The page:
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   2000-07-14: Joseph Filner Obituary

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Congressman's fathert was a 
stalwart for civil rights 

San Diego Jewish Press-Heritage, July 14, 2000 


By Donald H. Harrison

Back in San Diego from the funeral of his father, Joseph Filner, who died June 28 in Columbia, MD, Rep. Bob Filner, D-San Diego, immediately paid a shiva call on the relatives of Fay Recht, a Holocaust Survivor who died in San Diego on June 29.

Following evening services at the Recht home, Filner and Lucy Goldman, a daughter of Recht, consoled each other on the deaths of their parents, who were both 86 years old. 

Admirers of the elder Filner's contributions to the civil rights movement drew the congressman out on how his father had become so involved with the Rev. Martin Luther King.

The congressman said his father had read about King in the 1950s when the civil rights leader still was in the early stages of his career, while serving as a pastor in Montgomery, Ala. He said that Joseph Filner telephoned the young minister and told him he was impressed with what he was doing.

"How can I help?" Joseph Filner asked.

King said that the need to earn his salary made it difficult for him to travel too far from home. How much is that? Joseph Filner required. Shyly (as Congressman Filner remembered the tale), King said it was $35,000.

Joseph Filner said he would see what he could do. A successful scrap metals trader, Filner assembled some personal friends and business associates -- "most of them Jewish," the congressman remembered -- and told them about King and his work.

"They contributed over $100,000," the congressman said. "That money really helped King to put his Southern Christian Leadership Conference on a sound financial footing."

After Bob Filner became involved in politics, one of the people who campaigned for him was Andrew Young, then mayor of Atlanta, Ga. Young had been mentored by Martin Luther King, and he remembered Joseph Filner well. At one point, he told a campaign rally that he supported Bob Filner's candidacy not only because of their shared Democratic viewpoints, but also, quite simply, "because of his daddy."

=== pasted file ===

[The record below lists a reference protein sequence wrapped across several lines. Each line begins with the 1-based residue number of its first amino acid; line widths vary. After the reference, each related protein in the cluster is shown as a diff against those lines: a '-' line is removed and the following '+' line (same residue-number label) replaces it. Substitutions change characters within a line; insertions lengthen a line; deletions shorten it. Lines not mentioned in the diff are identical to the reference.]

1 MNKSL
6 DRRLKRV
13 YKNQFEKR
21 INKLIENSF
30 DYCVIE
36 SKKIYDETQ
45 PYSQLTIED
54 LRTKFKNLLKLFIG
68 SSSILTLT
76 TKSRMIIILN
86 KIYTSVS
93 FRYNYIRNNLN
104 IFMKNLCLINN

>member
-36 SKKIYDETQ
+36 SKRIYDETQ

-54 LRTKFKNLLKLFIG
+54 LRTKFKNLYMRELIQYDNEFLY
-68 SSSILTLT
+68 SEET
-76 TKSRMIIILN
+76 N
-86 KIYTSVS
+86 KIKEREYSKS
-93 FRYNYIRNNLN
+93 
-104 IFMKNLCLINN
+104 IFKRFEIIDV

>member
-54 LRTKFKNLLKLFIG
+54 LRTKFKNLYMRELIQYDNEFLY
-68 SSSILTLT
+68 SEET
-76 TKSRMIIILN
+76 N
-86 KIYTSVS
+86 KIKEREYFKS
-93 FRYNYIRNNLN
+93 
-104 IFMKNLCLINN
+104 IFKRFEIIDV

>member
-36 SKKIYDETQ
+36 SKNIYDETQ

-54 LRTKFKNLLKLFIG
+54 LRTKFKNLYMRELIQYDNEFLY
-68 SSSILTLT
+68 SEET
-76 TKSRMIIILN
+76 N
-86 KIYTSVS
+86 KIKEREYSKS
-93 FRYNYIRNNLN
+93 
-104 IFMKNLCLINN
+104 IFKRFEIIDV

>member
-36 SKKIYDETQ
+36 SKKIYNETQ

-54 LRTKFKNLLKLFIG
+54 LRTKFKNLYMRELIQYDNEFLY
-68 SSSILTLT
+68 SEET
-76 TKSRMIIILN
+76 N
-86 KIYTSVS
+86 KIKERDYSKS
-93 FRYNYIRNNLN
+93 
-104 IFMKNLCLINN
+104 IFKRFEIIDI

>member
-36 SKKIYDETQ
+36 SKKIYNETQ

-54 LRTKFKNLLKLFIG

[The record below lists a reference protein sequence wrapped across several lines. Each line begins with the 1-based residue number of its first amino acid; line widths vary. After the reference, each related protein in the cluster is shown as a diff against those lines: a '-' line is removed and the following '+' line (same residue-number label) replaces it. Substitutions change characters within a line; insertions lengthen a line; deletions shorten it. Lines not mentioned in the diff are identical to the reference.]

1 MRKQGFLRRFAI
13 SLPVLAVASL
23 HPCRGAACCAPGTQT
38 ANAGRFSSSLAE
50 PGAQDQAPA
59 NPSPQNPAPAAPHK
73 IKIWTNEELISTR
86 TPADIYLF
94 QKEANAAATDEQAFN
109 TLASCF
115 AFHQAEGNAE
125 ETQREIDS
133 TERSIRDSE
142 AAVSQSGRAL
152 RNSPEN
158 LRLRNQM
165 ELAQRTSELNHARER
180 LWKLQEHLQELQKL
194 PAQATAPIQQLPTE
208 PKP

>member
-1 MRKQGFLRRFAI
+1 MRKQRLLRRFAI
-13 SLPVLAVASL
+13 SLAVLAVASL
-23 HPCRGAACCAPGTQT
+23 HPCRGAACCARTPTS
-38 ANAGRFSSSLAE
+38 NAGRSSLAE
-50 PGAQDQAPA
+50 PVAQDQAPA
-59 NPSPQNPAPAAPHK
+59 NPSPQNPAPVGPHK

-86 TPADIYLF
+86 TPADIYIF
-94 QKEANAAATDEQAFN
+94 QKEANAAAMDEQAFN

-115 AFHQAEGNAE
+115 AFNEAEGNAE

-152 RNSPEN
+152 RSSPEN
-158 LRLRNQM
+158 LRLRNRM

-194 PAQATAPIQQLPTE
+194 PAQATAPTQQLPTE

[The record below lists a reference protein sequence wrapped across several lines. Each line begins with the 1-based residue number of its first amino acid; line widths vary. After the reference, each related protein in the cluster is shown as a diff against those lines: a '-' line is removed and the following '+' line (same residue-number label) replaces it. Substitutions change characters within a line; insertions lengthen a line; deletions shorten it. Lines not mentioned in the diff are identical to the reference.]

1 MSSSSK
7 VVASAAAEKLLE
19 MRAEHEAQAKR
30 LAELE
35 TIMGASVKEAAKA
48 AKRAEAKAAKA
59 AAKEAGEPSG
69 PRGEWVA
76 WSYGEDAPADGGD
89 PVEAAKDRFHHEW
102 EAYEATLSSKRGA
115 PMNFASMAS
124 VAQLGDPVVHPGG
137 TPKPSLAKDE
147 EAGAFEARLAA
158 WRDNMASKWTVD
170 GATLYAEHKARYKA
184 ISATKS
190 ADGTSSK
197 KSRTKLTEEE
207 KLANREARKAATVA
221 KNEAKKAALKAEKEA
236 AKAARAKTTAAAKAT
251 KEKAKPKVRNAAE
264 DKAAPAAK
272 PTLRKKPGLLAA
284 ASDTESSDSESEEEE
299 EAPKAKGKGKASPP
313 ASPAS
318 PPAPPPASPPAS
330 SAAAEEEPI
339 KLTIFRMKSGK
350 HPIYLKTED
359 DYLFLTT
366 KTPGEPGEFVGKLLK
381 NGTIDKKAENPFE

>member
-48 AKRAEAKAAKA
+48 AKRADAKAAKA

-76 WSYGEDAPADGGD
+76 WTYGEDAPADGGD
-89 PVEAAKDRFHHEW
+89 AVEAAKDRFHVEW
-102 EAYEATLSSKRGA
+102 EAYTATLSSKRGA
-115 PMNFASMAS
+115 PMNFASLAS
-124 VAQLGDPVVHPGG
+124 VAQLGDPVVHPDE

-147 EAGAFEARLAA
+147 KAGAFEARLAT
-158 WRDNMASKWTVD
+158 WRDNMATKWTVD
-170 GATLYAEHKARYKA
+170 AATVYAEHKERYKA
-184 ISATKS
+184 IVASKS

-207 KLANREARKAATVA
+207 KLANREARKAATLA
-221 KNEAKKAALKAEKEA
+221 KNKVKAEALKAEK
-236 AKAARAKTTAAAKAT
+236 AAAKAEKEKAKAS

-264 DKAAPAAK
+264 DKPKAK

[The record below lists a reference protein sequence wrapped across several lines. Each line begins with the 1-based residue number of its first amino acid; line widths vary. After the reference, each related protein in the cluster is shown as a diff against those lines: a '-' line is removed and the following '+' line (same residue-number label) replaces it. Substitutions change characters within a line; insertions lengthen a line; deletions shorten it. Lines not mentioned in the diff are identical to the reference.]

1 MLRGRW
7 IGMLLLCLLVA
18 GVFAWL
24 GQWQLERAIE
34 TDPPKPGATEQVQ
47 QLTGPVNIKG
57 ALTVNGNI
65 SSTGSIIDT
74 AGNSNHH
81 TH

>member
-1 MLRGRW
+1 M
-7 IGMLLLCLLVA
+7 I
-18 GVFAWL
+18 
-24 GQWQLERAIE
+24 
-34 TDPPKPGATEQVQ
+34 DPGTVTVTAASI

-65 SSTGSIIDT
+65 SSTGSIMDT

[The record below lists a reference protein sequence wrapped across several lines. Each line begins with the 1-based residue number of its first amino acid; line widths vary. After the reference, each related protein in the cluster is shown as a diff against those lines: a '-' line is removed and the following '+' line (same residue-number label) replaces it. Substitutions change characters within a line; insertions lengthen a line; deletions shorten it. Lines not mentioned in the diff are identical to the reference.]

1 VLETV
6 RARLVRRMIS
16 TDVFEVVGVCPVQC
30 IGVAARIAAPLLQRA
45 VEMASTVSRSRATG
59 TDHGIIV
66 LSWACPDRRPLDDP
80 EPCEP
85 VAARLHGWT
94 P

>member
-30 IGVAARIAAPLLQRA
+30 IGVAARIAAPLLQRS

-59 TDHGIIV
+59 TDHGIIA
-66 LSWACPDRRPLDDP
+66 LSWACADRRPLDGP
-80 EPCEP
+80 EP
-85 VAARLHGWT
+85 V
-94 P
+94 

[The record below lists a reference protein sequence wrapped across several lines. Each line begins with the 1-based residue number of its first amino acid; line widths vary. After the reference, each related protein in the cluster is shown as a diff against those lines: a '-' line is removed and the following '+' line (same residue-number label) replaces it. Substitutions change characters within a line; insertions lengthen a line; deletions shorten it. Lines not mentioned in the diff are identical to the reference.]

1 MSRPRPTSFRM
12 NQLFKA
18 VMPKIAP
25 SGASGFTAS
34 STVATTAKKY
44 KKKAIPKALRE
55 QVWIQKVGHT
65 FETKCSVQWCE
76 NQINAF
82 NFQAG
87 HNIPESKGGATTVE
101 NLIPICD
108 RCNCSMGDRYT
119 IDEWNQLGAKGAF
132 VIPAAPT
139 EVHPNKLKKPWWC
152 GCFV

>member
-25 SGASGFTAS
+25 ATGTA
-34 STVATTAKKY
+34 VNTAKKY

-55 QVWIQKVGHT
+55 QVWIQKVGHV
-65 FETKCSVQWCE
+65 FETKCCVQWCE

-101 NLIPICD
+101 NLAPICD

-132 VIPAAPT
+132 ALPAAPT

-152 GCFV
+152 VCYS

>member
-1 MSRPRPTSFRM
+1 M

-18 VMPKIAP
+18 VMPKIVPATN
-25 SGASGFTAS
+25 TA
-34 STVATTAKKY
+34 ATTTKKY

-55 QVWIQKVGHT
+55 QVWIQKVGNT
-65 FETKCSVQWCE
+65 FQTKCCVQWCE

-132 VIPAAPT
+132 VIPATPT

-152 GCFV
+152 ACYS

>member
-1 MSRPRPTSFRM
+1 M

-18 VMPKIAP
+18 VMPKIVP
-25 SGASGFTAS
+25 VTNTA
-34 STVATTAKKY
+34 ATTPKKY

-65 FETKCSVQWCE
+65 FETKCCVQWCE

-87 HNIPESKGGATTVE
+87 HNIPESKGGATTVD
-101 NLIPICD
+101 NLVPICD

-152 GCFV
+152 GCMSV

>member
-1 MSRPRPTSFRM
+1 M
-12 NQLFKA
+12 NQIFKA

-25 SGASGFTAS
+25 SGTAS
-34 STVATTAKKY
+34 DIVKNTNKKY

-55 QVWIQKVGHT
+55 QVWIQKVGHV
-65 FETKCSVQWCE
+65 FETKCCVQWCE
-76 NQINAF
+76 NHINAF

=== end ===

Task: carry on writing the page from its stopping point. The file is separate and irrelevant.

Joseph Filner, the son of Polish Jewish immigrants, was born in Pittsburgh, PA, and used to work in his parents' bakery and drive the delivery truck. Concerned about the conditions of workers at other bakeries, he became involved as an organizer for the bakers' union and later for the Teamsters, Steelworkers and other industrial unions.

He enlisted in the Army for World War II, fighting with the 180th Infantry Regiment through North Africa, Italy, France and Germany. He was among the American soldiers who witnessed the atrocities perpetrated by the nazis at Dachau after his unit liberated the concentration camp.

Following the war, Filner returned briefly to the bakery business, but thereafter recognized how important stainless steel scrap metal would become to American industry. He founded the Stainless and Alloy Corporation of America, eventually expanding its scope of operations worldwide. In the process he also formed and operated Considar Inc., Newmet Corp., and Project Development Inc. He created a charitable foundation, Frieda Foundation, through which he gave to many liberal causes, especially programs to "rid the world of the threat of nuclear annihilation."

Divorced from his first wife, Sarah; Joseph Filner is survived by his wife of 47 years, Doris. Besides the congressman, his children are Dr. Bernard Filner, a Maryland physician who specializes in pain medicine; a stepdaughter Nancy Stein who is associated with the Little Red School House of New York, and five grandchildren.

The family requests donations in his honor be made to the Southern Christian Leadership Conference in Atlanta.